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Metronidazole susceptibility testing for Helicobacter pylori: comparison of disk, broth, and agar dilution methods and their clinical relevance

By Arthur J. Decross, Barry J. Marshall, Richard W. Mccallum, Susie R. Hoffman, Leah J. Barrett and Richard L. Guerrant


Since the methods for metronidazole susceptibility testing of Helicobacter pylori have not been standardized or validated, we compared three methods that are used to test the metronidazole susceptibilities of 25 isolates of H. pyloni. Specifically, we examined the methods of Steer's replicator agar dilution, tube broth microdilu-tion, and modified Kirby-Bauer disk diffusion. The metronidazole disk zone sizes obtained by the disk diffusion method correlated w'ell (r = 0.74) with the MICs obtained by the agar dilution method. Afterward, the disk diffusion method was used to characterize the metronidazole susceptibilities of 44 isolates of H. pylori. Dual therapy (bismuth and metronidazole) proved to be highly effective against metronidazole-susceptible strains (81.6 % eradication rate) but fared poorly against resistant strains (16.7 % eradication rate; P < 0.01). Using agar dilution testing, we validated the modified Kirby-Bauer disk diffusion method for metronidazole susceptibility testing of H. pylori and conclude that it is practical, accurate, and clinically applicable. Metronidazole resistance among Helicobacter pylon strains is endemic in Third World countries, and about 15 to 35 % of the strains in Western countries are resistant as well (7, 18). The capacity to test metronidazole susceptibility prior to initiating therapy permits physicians to tailor ther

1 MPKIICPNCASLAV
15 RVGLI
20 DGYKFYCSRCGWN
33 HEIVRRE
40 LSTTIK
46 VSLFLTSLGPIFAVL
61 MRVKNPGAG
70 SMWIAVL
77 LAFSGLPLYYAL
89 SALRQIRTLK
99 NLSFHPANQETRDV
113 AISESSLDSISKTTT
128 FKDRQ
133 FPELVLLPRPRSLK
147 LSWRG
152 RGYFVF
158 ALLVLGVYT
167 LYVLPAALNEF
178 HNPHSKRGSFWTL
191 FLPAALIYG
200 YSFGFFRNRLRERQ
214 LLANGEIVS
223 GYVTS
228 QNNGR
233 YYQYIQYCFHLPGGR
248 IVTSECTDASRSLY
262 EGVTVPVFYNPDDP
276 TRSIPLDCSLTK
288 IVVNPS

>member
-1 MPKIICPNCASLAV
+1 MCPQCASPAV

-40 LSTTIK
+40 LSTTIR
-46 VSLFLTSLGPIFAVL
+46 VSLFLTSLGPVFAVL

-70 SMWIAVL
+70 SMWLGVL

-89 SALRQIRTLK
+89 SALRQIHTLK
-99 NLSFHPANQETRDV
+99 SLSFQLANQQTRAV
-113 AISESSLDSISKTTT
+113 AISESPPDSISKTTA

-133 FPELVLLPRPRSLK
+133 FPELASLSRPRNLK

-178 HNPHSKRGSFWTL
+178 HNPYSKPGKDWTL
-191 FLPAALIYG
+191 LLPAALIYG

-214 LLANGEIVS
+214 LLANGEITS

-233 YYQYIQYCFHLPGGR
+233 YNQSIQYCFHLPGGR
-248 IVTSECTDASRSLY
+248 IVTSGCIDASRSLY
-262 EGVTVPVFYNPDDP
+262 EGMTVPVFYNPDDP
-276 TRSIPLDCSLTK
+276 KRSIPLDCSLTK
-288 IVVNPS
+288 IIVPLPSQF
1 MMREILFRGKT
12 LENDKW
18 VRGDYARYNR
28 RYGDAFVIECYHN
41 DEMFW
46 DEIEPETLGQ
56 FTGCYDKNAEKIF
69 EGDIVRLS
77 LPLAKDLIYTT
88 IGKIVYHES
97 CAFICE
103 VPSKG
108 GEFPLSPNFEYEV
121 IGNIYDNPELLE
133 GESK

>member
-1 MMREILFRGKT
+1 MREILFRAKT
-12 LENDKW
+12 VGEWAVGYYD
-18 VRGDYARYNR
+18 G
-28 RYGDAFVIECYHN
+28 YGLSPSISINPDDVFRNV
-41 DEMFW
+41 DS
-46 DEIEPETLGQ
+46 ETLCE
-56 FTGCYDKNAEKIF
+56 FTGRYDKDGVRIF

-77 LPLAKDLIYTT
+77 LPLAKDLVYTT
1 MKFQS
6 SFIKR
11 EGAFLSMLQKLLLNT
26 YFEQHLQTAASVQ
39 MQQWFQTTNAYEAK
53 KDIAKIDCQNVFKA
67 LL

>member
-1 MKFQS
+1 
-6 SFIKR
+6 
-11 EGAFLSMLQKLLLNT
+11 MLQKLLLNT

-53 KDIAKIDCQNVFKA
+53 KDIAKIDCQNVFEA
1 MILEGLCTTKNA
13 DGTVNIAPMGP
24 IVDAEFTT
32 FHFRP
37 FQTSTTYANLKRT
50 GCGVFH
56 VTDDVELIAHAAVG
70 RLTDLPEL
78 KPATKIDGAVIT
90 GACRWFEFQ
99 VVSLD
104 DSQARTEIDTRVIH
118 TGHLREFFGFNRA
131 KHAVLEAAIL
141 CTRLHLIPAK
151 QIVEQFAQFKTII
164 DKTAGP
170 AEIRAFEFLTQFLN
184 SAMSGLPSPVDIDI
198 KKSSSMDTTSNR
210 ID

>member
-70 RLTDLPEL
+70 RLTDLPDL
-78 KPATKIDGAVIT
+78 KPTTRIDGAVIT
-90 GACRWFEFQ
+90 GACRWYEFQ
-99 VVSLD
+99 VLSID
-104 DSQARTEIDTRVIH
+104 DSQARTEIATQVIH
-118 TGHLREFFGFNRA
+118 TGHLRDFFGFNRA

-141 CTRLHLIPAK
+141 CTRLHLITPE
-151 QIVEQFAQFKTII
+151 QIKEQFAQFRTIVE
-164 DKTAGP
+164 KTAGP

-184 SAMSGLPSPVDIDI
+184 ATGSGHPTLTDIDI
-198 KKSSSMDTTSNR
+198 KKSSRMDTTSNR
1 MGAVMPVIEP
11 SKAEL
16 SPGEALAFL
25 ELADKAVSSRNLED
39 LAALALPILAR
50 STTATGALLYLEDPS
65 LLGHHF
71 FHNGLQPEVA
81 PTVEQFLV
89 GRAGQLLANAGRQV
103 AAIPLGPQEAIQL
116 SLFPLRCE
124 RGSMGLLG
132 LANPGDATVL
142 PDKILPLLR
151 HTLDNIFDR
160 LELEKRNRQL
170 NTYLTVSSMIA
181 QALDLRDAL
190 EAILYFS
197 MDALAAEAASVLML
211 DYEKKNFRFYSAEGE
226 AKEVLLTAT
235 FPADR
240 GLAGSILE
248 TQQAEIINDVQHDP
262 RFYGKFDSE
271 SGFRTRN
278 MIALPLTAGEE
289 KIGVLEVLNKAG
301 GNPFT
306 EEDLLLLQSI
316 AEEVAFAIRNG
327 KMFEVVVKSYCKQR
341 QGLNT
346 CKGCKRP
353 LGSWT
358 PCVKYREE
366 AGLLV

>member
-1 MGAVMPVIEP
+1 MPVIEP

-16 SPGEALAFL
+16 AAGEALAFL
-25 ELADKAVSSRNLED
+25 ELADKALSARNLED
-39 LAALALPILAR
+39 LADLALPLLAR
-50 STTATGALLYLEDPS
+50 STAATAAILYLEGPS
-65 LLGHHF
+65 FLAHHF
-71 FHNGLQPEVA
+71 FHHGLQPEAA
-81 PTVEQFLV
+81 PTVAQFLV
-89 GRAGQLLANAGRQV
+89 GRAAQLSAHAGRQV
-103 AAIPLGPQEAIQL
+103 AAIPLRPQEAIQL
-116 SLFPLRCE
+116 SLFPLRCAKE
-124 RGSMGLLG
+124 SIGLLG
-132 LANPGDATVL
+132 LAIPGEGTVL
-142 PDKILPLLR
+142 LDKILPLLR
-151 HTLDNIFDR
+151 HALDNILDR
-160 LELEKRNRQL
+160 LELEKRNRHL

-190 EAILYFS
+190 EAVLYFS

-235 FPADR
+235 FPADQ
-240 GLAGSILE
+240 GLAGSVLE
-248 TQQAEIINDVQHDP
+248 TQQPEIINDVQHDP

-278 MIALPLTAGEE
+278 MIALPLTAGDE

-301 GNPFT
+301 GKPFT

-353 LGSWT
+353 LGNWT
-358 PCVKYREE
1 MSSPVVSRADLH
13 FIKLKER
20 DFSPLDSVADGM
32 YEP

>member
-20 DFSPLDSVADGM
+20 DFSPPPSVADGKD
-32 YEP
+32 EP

Year: 1993
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